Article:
News / 

Wildfire progress in SoCal...Taliban gains...Zika battle

Save Story

Estimated read time: 2-3 minutes

This archived news story is available only for your personal, non-commercial use. Information in the story may be outdated or superseded by additional information. Reading or replaying the story in its archived form does not constitute a republication of the story.

PHELAN, Calif. (AP) — A massive and ferocious wildfire in Southern California is beginning to yield to firefighters. The blaze was 40 percent contained by the end of Friday and many evacuees were allowed to return to their homes in the city of Phelan. But officials also released the latest damage estimates -- 96 homes and 213 outbuildings.

KABUL, Afghanistan (AP) — The Taliban have gained some ground in northeastern Afghanistan, seizing a district in Kunduz province today. Mohammadullah Bahej, spokesman for the provincial police chief, said the insurgents launched attacks from different directions on the district headquarters in Khan Abad. He says security forces are planning an operation to retake the area.

MIAMI (AP) — Local officials and business leaders in South Florida say they're optimistic the Zika outbreak will have only a minor, long-term impact on tourism. Transmission of the virus via mosquito has been confirmed in two sites in Miami-Dade County. Gov. Rick Scott has directed Florida's health department to offer mosquito spraying and related services at no cost to Miami-Dade County's hotels, restaurants and tourist attractions.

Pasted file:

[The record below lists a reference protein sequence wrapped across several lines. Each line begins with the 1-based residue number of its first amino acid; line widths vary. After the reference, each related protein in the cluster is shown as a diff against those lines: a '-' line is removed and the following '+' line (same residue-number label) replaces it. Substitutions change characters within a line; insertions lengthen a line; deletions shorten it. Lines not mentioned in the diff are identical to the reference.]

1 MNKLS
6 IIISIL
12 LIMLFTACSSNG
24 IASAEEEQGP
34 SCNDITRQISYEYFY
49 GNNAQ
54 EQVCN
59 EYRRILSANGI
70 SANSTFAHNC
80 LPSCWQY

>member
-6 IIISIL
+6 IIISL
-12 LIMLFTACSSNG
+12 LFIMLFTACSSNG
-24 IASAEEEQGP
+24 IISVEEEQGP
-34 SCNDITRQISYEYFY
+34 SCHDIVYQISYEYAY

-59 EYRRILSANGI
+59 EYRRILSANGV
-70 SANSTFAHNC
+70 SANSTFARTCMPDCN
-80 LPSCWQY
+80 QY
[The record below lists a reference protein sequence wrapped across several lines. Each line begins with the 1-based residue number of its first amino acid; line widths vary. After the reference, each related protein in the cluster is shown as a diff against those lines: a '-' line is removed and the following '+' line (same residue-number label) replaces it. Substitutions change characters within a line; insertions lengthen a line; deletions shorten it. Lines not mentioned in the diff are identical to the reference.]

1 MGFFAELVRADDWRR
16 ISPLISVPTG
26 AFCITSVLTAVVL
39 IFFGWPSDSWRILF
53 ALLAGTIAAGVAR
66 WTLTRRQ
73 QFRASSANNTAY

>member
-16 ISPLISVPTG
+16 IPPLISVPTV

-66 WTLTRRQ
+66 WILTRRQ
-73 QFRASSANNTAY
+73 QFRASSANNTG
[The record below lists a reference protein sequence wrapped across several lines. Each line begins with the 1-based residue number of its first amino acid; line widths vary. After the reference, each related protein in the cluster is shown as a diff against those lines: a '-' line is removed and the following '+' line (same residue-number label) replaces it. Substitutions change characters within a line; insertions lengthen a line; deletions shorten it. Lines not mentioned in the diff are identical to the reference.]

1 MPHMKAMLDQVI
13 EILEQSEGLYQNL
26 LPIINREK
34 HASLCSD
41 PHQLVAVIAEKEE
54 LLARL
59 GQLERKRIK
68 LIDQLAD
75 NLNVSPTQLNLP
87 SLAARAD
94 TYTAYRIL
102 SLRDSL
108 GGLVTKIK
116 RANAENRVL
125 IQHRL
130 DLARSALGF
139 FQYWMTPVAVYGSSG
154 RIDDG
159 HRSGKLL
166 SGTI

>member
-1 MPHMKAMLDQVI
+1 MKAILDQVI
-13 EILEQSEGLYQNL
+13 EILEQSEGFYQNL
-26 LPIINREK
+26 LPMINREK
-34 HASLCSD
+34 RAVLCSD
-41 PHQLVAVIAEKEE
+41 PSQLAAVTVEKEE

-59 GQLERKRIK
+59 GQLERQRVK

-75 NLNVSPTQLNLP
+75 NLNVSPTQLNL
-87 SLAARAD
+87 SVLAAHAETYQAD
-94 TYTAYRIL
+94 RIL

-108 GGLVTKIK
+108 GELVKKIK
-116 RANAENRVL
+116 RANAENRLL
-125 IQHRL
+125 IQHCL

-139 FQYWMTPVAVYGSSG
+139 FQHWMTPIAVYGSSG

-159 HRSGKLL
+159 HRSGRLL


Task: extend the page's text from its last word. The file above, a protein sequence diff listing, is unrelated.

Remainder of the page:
DENHAM SPRINGS, La. (AP) — It's not just the physical damage of the south Louisiana floods that's causing issues. Mental scars are already showing on the youngest victims of a disaster that prompted more than 30,000 rescues and left an estimated 40,000 homes damaged. Children who endured harrowing rescues are returning to homes filled with ruined possessions, damaged schools and daycare centers that are closed indefinitely. Gov. John Bel Edwards announced that FEMA will start paying for hotel rooms for many storm victims.

PHOENIX (AP) — A federal judge has ruled that another judge has ruled another judge will decide whether metro Phoenix Sheriff Joe Arpaio (ahr-PY'-oh) should be held in criminal contempt for prolonging his immigration patrols after a halt was ordered. U.S. District Judge Murray Snow says there is also probable cause to believe Arpaio intentionally failed to turn over records that he had promised, under oath, to give to the court.

Copyright © The Associated Press. All rights reserved. This material may not be published, broadcast, rewritten or redistributed.

Most recent News stories

The Associated Press


    Get informative articles and interesting stories delivered to your inbox weekly. Subscribe to the Trending 5.
    By subscribing, you acknowledge and agree to's Terms of Use and Privacy Policy.

    KSL Weather Forecast